a cold trap. Recent exploration has shown that these polar cold traps on the Moon contain elevated quantities of volatile substances, including hundreds of millions of tons of water ice. Water is one of the most useful substances for extended spaceﬂight. Water supports human life as a consumable, providing drinking water, food reconstitution, and sanitation. Water can be broken into its component gases, hydrogen and oxygen, thus providing air to breathe. Water in quantity is the best shielding material known for high-energy radiation such as cosmic rays, allowing us to venture into deep space beyond the protective shield of the magnetosphere of the Earth. Because it is readily convertible between its compound and component forms in fuel cells, water is a medium of energy storage. Finally, and most signiﬁcantly, in the form of liquid hydrogen and liquid oxygen, water can be made into the most powerful chemical rocket propellant known. The prospect of making rocket fuel from materials found locally and in abundance on the Moon opens up new vistas of space capability. The quasi-permanent sunlit areas are proximate to cold trap volatile deposits. This relation enables a sustainable presence on the Moon at the poles, where nearly continuous harvesting of water can be conducted. As a consequence of these properties, the Moon becomes an “off-shore” logistics depot for deep space travel. A signiﬁcant virtue of the Moon is its closeness to Earth, averaging about 400,000 km. Because of this proximity, it is possible to begin work on the Moon using remote-controlled machines prior to human arrival. With a short, 3-s round trip time lag by radio, teleoperated robots controlled from Earth can begin the assaying and processing of lunar resources. Robotic water harvesting machines can be sent to the Moon as small packages (~1e2 tons) in individual missions and then operated together as an integrated system. This architectural approach makes lunar return affordable and ﬂexible, as the robotic pieces can be delivered to the Moon at a pace and schedule permitted by budgetary considerations. Robotic systems can begin to extract and store water and also build the infrastructure for a lunar outpost. Individual habitation and logistics modules landed on the Moon autonomously can be emplaced and activated via these robotic teleoperators. The ﬁrst humans to return to the lunar surface since Apollo would move into a completely functional, “turnkey” outpost, including facilities to refuel their lander vehicle. The crew will live on the Moon in preemplaced habitat modules, thus eliminating the need to carry all of their life-support consumables to the lunar surface from the Earth. This architecture allows us to develop a smaller, less costly lander (30 metric ton, “LM-class”) rather than the 50 metric ton lander (“Altair-class”) called for by the Project Constellation architecture.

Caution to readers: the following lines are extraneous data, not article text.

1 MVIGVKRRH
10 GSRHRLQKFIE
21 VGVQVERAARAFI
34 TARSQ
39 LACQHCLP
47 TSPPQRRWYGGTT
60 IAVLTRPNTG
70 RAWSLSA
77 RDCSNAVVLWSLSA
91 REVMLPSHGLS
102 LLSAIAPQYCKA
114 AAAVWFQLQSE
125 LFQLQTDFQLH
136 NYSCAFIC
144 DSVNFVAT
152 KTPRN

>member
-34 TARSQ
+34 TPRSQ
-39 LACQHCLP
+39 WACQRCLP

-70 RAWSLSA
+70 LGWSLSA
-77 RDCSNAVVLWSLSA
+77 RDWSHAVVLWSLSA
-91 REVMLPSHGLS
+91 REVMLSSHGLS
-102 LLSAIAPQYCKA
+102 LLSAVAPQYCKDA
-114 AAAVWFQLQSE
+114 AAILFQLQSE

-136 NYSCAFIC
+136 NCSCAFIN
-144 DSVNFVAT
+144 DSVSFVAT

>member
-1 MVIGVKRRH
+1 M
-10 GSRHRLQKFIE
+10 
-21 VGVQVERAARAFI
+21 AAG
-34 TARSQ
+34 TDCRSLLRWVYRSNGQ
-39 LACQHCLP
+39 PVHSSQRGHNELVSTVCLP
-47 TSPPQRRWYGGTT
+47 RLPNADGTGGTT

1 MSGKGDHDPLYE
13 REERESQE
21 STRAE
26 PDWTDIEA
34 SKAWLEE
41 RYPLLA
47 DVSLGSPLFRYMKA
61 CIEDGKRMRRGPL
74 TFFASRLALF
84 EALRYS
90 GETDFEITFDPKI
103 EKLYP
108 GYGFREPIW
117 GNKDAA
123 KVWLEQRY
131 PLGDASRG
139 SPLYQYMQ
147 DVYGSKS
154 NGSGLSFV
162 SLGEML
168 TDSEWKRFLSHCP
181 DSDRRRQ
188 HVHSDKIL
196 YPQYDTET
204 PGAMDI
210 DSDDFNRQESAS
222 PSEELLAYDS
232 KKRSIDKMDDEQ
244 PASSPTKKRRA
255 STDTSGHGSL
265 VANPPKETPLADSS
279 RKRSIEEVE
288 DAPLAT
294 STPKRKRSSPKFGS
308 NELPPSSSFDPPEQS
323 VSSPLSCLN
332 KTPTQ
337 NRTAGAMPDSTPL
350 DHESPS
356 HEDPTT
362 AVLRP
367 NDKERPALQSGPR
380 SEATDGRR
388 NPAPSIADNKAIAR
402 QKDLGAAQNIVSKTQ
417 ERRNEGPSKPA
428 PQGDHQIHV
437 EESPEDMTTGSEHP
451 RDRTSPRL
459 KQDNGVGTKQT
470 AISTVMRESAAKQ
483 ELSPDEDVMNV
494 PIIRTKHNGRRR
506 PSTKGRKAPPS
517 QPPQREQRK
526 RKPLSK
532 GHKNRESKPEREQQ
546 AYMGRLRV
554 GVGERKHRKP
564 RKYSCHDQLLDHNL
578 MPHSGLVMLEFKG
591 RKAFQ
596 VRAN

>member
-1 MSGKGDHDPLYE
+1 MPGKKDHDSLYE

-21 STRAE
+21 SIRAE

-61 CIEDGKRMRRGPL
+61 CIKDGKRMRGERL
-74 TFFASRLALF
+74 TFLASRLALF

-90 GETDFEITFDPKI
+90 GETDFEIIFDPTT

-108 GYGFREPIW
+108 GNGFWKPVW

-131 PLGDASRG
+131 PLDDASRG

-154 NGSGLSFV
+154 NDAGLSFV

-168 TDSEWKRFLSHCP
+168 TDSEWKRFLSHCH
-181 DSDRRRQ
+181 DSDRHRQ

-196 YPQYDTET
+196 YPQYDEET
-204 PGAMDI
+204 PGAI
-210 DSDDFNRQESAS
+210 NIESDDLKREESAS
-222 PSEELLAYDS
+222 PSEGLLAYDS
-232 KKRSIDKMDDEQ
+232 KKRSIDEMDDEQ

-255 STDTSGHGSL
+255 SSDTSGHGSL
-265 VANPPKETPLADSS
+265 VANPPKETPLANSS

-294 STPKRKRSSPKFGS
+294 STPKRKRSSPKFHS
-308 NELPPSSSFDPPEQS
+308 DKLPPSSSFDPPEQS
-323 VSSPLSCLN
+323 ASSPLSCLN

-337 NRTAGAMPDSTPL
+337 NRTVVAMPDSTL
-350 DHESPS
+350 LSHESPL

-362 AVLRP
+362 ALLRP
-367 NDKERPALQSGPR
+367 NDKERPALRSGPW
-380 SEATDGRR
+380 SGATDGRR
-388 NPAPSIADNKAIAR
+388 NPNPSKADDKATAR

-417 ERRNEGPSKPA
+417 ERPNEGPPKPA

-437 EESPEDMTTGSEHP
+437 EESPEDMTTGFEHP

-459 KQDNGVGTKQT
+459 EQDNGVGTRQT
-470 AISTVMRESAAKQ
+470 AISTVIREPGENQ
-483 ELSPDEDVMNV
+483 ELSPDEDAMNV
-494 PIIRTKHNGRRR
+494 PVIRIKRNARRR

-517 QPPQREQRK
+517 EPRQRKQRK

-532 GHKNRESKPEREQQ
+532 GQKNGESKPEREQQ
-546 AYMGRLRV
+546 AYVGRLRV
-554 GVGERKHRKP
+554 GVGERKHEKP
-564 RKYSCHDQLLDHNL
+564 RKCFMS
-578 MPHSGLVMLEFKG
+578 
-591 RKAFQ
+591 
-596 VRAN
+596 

The new lunar outpost would be intermittently manned by crew (“human-tended) and most of its resource processing work handled by machines, both autonomously for the simple repetitive actions (such as excavation and extraction) and teleoperated (for complex operations, such as fuel loading and machine repair). The lunar outpost will initially be devoted to the production of water, eventually expanding to include the making of building materials (i.e., bulk mass such as aggregate and ceramics for construction, and ultimately metals (e.g., iron, aluminum, titanium) for a variety of structures on the Moon and in space). New industrial technologies such as 3-D printing will allow us to begin fabrication of complex parts and machines from local materials much faster than the historical record for terrestrial industrial development would suggest. Eventually, lunar water and other products can be exported from the Moon to space. Individual pieces of a space transportation system, including fuel depots, cryogenic processing plants, orbital transfer vehicles, and lunar landers will be permanently based in various locales throughout cislunar space (e.g., L-points, lunar orbit, low Earth orbit). After each journey, these vehicles will be re-fueled and refurbished for ongoing use. Lunar products will supply this transportation system, one that will be capable of accessing all points between Earth and Moon. Such an infrastructure permits us to routinely visit all of the locations of cislunar space where important satellite assets reside, such as geosynchronous orbit. The advent of such a transportation and logistical system revolutionizes the paradigm of spaceﬂight. We are no longer limited only to what we can launch from the surface of the Earth. We become mass- and power-unlimited in space, establishing a permanent foothold there. Large-scale, distributed satellite systems can be built and serviced by human and teleoperated robotic machines. Satellites will have unlimited lifetimes as they can be refueled for orbital maintenance and repaired and upgraded when necessary. This new space-based transportation system will revolutionize the paradigm of satellite-based applications in cislunar space, including communications, navigation, national security and scientiﬁc observations. A system that can routinely access cislunar space is also capable of taking humans to the planets. Thus, by returning to the Moon and learning how to extract and use its material and energy resources, we enable long-term human spaceﬂight. Lunar return is not a diversion from future human missions to the planets e it is an essential part of a long-term strategy for human expansion into the Solar System. If humanity is to have a future in space, we must learn to use what we ﬁnd there to survive and thrive. The Moon is thus an enabling asset for extended, long-term human presence in space.